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Who wants it! – The rise of Black Friday

The Friday after Thanksgiving in the US is traditionally known as ‘Black Friday’ –  a US phenomenon where Retailers traditionally offer big discounts aimed at Christmas shoppers. For the US this is the biggest shopping day of the year and whilst Walmart broke with tradition in 2011 by opening stores on the Thursday (Thanksgiving evening) Friday is traditionally seen as the start of  Christmas shopping.

Since its introduction in the UK over 15 years ago it’s now firmly established over here. In fact Black Friday has now become the start of a weekend of discounts here in the UK culminating with Cyber Monday. But this year, attention has ramped up, and awareness has reached high levels as a result.

Figures released in the US by the National Retail Federation have highlighted that this year spending across Thanksgiving weekend exceeded $57.4bn. Whilst  2013 overall sales were down slightly at -3%, the  online channel rose by over 20%.

Here in the UK initial shopping figures show marked spikes in online shopping figures as shoppers took advantage of huge discounts; whilst in store battles to get the best deals took on a new meaning with fights and scuffles breaking out over big ticket discounted items.

The British Retail Consortium figures for November highlighted UK sales up 0.6% on a like for like basis and 2.3% compared to same time last December. These figures have almost certainly been aided by last weekend Mega deals and the rise of online sales in general. Recent estimates predict record sales of over £500m for Cyber Monday (the optimal On line sales peak of the year) alone and online sales are predicted to account for 20% of all sales by Christmas day. The IBM Digital Analytics Benchmark have also highlighted massive growth for sales completed via mobile devices (94.3% year on year increase) accounting for over 33% of total online sales.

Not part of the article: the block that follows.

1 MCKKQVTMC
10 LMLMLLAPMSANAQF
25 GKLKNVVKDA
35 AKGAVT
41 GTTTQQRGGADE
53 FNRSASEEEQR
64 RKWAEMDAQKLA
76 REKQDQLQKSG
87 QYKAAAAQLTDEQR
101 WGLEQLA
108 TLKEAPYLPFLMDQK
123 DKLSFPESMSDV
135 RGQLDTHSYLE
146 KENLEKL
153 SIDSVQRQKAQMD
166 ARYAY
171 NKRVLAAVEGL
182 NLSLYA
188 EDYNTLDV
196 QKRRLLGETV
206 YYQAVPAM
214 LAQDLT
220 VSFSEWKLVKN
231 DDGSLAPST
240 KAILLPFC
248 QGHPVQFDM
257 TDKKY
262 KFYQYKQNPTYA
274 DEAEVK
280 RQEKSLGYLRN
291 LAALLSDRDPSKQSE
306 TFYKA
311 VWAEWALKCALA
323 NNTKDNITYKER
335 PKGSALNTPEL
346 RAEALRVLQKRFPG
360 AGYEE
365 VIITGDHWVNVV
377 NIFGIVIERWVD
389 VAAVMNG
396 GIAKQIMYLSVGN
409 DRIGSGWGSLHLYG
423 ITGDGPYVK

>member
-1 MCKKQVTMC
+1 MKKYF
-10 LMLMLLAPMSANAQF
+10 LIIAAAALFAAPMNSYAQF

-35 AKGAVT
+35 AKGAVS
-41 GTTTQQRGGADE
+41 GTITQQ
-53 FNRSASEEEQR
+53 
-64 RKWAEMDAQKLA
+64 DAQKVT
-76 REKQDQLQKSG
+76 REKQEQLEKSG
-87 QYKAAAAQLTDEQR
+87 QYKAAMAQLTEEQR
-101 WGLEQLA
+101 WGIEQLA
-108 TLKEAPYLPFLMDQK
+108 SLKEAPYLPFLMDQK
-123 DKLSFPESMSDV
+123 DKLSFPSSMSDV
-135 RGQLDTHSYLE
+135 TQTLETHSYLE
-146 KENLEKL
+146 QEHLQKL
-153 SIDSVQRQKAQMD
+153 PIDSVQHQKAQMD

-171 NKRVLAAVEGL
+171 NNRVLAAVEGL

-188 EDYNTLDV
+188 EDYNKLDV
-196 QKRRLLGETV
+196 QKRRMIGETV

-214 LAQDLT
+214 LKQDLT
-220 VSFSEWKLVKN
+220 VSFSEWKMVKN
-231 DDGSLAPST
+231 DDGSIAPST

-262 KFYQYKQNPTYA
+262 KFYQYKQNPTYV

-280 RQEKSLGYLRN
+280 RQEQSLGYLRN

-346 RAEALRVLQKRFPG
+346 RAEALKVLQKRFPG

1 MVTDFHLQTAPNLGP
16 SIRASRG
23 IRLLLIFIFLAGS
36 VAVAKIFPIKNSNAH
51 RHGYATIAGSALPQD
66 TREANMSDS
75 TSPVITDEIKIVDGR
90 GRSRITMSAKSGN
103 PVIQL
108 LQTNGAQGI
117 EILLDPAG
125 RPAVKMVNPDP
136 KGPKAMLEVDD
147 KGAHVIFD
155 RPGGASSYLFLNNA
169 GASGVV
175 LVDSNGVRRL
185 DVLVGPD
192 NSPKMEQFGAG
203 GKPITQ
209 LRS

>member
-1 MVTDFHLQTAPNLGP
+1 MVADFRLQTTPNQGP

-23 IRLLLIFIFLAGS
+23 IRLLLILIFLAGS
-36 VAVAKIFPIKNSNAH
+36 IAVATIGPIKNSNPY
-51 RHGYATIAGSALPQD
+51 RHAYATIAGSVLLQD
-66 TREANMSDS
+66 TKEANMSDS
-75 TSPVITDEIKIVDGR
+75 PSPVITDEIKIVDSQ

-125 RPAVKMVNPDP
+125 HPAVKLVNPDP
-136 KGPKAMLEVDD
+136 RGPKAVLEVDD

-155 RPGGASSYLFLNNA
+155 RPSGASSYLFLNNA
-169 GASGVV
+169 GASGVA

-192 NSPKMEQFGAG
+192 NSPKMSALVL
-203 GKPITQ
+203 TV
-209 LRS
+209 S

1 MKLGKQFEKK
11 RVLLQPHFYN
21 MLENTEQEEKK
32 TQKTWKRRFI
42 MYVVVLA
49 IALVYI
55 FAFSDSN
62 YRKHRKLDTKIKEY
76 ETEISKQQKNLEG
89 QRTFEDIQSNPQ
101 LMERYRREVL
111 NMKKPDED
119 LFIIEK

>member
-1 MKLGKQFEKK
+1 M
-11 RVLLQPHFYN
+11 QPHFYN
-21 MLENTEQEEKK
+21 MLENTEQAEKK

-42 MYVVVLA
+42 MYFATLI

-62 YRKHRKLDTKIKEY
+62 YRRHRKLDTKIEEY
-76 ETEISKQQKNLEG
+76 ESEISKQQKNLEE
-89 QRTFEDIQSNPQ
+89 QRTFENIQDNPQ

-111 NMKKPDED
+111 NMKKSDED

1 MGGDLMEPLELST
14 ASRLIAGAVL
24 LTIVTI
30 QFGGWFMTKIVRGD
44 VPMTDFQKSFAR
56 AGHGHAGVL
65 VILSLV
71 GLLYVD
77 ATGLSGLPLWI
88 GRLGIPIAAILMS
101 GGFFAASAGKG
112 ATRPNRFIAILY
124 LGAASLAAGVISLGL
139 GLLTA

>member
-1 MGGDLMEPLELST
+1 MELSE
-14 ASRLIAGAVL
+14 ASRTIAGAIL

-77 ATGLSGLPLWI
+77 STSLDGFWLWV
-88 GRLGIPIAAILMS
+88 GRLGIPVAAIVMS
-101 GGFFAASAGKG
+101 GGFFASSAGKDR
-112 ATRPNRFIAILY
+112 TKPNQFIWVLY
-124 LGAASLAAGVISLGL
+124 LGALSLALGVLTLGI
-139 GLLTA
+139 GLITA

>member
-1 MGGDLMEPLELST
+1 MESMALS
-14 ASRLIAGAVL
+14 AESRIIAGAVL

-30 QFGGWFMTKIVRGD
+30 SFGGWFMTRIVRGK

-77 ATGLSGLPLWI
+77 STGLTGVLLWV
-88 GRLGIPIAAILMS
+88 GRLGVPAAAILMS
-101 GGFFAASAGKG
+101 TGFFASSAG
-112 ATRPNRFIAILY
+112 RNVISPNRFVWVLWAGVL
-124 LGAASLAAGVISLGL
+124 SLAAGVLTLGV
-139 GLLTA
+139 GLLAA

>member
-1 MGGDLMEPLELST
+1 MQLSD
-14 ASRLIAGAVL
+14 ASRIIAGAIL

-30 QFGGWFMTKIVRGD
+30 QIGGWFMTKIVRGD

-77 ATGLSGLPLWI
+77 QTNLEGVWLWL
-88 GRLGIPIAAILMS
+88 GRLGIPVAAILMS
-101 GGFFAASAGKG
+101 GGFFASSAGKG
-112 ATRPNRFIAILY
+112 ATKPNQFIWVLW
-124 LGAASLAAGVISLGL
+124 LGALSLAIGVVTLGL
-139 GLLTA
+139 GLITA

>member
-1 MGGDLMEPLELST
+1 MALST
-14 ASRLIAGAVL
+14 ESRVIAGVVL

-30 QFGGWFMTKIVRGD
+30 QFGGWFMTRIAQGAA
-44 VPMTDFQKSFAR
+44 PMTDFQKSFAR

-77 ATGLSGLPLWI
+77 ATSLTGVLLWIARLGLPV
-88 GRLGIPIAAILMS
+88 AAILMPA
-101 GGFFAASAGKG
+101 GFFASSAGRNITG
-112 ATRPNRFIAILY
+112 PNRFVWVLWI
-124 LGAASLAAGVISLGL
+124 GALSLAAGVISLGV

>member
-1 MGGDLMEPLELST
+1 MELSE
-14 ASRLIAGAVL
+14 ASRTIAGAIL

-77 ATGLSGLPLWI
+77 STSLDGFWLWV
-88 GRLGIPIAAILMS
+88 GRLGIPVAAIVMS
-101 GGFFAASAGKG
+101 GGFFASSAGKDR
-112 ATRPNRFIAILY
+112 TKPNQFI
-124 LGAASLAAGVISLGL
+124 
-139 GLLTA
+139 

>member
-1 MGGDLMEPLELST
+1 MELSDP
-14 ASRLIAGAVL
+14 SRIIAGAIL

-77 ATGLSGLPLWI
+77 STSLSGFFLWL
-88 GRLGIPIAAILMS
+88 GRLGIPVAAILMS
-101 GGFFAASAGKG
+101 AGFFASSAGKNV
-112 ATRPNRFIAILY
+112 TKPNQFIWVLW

Asda, Debenhams and John Lewis were heavily involved in promotional activity over the weekend and there are already retailers setting new records with Amazon sold over 4 million items across last weekend.

Here at SPA Future Thinking we carried out a short poll to see what staff made of last weekend’s shopping extravaganza. Only 14% weren’t aware of Black Friday, but just under 50% were aware of Black Friday both here in the UK and US, however only 18% had taken advantage of it this year to bag some bargains. For staff whilst a healthy 35% shopped in store, on-line was where it was at with over 56% talking advantage of the weekend’s offers.

In store:
For those shopping in-store it was the deals themselves that really stood out. Half of the team noticed great deals although they had to contend with more shoppers and longer queues (40%), busier car parks (20%) as well as anti-social behaviour (20%).Interestingly only a third had noticed specific Black Friday point of sale in stores.

On-line is the shopping format of choice with two thirds of our sample citing better deals as the reason to stay at home, although  the catch was contending with high levels of out of stock items (nearly two thirds of us highlighted this as an issue). Clothing, shoes, toys and games made up over 55% of purchases with purchase of electronic items surprisingly low – although this was driven in part by fewer deals on the season’s ‘Must have’ gadgets.

Buying for:
Not surprisingly of  course we were largely buying Christmas gifts for the family although just under 15% still managed to buy items for ourselves. Just under 30% spent in the region of £200 – £500 taking advantage of savings in the region of 26-50% .

Whilst Black Friday and Cyber Monday clearly seem to be generating sales the key question is whether or not they are leading to increased overall spend across the Christmas period; or is it a case of shoppers simply getting their Christmas shopping done earlier whilst also taking advantage of reduced prices? Evidence would suggest that this is the case, with shoppers telling us that they have simply moved their spend forwards rather than adding in extra funds versus their expectation.

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